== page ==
Take a look at any fiction that has ancient ruins in it, and odds are that it’s going to be trapped. Whether it’s Indiana Jones swinging over a spiked pit while running from a boulder or Lara Croft leaping off a collapsing floor, if you take fiction as your guide you would expect every ancient temple to have at least a dozen lethal tricks hidden in it. But is any of it real? Did people build traps, elaborate or otherwise, into their tombs, temples, or to protect their treasures? And could any of them survive to the present day?
The answer, it turns out, is yes.
We’ll start our search in Ancient Egypt. There are curses the world over, but none is more famous than the mummy’s curse, inscribed on doorways and statues warning would-be graverobbers of death by snakes, scorpions, and crocodile. But the Pharaohs didn’t rely on supernatural protection alone: they also arranged for more mechanical means of defense. The tomb of Amenhotep III appeared to end in a relatively nicely adorned room with some moderate amount of treasure that was worth stealing. In reality, the false wall on the back hid a passage leading to the rest of the tomb. But before any treasure seekers could even get to the false wall, they had to deal with a much more dangerous trap: a false floor concealing a deadly pit trap! A 6 meter (20 foot) drop down a featureless shaft was basically a death sentence for anyone unlucky enough to get fall in, unless they had some good friends getting them out. People living nearby were paid in perpetuity to replace the false floors as they were activated.
In a similarly hot, pyramid filled environment, but much wetter and 2500 years later, one of my favorite trapped buildings of all time was being constructed: the mighty Baphuon in the Khmer Empire’s capital of Angkor, in what is now modern day Cambodia. One of the greatest tropes in all of fiction is the temple that, when desecrated, dramatically collapses. No collapsing temple from real life exemplifies this trope more than the enormous Baphuon, 34m (111) tall in its ruined state, 50m tall in its glory. Originally dedicated to Shiva when it was built in the 11th century, the 16m bronze and stone altar at the top was disassembled and turned into a statue of the reclining Buddha, on the west side of the second story. But the stones removed were not as ornamental as they seemed: they held back a massive wall of sand, which flooded out, destroying the reclining Buddha and the entire western side of the pyramid. It wasn’t until 400 years later in 1960 when it was reassembled, and it wasn’t opened to the public until 2011. It’s got the reclining Buddha statue, only now the entire thing is reinforced with metal throughout.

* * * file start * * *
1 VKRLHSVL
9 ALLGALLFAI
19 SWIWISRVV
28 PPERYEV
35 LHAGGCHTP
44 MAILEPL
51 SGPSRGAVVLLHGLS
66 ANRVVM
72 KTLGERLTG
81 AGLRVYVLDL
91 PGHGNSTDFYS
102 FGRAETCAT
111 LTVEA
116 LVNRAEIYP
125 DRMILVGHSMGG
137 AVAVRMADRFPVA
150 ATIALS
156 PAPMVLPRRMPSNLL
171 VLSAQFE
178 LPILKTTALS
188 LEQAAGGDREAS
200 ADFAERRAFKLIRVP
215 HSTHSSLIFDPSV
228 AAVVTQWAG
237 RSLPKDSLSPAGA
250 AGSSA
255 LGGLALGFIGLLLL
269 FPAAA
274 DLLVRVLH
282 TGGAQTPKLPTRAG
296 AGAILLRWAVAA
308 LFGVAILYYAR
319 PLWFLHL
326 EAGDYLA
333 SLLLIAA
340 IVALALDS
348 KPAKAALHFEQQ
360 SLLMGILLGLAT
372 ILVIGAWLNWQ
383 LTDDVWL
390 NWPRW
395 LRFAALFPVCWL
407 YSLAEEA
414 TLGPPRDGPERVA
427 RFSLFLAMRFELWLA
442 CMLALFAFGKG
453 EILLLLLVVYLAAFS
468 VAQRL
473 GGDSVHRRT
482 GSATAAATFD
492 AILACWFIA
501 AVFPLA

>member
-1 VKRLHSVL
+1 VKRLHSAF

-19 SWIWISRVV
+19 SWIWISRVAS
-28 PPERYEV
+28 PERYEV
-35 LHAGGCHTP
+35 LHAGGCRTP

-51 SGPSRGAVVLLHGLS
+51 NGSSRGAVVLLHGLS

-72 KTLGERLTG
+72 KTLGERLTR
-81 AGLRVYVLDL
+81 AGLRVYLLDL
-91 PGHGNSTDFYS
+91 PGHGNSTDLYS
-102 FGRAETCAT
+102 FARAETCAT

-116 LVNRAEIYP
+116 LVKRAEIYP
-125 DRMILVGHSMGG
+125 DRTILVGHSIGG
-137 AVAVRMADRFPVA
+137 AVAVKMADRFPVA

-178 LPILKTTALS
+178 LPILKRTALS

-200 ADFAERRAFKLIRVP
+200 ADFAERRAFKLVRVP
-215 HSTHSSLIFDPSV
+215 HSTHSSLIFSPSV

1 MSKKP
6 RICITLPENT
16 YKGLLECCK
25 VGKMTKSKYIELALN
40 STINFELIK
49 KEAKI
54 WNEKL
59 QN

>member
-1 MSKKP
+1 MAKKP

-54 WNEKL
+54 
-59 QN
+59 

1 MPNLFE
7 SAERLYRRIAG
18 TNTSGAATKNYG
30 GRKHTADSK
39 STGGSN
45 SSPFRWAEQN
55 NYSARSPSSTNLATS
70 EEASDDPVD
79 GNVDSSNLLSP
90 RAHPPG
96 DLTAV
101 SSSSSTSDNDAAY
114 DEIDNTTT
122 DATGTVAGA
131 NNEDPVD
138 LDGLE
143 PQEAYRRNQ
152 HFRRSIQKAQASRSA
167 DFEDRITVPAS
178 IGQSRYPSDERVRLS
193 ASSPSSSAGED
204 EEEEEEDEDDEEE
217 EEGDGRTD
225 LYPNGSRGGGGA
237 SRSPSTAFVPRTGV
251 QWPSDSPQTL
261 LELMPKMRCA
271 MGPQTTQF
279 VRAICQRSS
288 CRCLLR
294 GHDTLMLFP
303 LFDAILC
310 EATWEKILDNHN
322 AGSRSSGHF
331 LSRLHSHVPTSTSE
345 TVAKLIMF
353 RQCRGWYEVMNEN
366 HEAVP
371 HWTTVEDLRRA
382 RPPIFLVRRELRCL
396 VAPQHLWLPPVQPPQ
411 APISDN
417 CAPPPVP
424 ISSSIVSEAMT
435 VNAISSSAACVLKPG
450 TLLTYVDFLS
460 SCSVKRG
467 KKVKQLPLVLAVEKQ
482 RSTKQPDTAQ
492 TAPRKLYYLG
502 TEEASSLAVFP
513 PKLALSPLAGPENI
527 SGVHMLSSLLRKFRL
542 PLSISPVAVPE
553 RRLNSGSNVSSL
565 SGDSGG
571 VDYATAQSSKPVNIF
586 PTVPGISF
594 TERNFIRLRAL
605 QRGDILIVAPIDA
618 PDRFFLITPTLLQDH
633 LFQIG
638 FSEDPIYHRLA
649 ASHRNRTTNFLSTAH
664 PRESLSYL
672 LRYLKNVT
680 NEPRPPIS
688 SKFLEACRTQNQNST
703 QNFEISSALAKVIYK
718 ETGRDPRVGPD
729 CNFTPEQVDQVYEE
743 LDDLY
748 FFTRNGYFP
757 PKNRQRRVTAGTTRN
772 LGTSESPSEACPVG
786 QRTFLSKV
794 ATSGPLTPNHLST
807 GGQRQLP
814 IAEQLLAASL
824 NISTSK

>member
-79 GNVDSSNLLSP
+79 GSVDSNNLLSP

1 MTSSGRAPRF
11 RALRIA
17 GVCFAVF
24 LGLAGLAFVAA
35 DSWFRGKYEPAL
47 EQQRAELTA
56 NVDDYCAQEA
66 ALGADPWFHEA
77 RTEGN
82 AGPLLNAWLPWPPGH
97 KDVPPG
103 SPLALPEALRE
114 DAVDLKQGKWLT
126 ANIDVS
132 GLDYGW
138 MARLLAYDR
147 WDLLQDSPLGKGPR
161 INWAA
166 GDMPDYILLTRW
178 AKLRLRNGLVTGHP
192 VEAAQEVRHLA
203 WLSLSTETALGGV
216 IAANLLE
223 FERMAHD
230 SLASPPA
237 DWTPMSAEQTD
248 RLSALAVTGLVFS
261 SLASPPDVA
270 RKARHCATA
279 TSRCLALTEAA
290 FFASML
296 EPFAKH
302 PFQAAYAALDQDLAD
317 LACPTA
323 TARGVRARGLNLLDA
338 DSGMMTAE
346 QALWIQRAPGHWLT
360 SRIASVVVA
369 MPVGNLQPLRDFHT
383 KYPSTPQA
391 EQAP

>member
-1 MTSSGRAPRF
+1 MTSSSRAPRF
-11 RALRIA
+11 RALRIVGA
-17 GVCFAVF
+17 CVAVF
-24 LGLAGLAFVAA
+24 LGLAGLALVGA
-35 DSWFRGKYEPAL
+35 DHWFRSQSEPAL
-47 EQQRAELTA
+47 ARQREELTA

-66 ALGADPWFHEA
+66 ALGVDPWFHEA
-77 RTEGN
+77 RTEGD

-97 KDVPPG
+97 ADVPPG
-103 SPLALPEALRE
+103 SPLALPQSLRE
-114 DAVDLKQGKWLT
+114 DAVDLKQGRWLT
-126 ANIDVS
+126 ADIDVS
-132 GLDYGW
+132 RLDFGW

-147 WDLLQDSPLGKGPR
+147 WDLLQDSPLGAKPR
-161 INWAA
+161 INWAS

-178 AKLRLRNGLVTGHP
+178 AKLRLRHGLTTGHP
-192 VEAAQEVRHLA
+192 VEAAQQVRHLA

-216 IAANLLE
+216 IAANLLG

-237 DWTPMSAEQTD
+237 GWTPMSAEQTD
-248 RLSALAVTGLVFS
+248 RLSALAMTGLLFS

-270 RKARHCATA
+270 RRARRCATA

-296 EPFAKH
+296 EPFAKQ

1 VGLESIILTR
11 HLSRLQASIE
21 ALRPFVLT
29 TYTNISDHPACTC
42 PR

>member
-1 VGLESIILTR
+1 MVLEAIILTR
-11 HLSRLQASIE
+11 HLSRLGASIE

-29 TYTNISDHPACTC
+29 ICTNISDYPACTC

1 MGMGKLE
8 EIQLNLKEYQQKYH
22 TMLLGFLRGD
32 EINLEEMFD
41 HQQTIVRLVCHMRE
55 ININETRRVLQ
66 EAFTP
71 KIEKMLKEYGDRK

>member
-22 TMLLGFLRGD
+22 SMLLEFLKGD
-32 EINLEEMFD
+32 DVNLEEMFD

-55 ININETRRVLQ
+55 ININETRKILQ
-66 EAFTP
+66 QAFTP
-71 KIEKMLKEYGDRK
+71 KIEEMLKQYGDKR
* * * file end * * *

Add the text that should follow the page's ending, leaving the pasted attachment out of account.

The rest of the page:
In another jungle pyramid, but half a millenia earlier, one of the most dramatic traps of all time was being set in the tomb of the Red Queen of Palenque. Red, being the color of blood, was of paramount importance to the sanguine Maya – it colored nearly all of their buildings, much of their clothing, and in the case of the Red Queen and Lord Pacal, their bones. These two Maya nobles were entombed in the base of two separate pyramidal temples. The stairway from the altar to their death chamber was filled in with rocks and then sealed with another false floor, and when discovered it took years to unearth. But that wasn’t the trap: the trap was what was waiting inside their sarcophagi. Their bones had been painted red with cinnabar – a deadly neurotoxin. The deadly paint covered not just their bones, which it had seeped into, but also all of the jade, pearls, and other treasures in there with her. Arnoldo Cruz and his team of archaeologists had to be top notch to avoid poisoning themselves when they opened the sarcophagus and saw it for the first time, with no warning.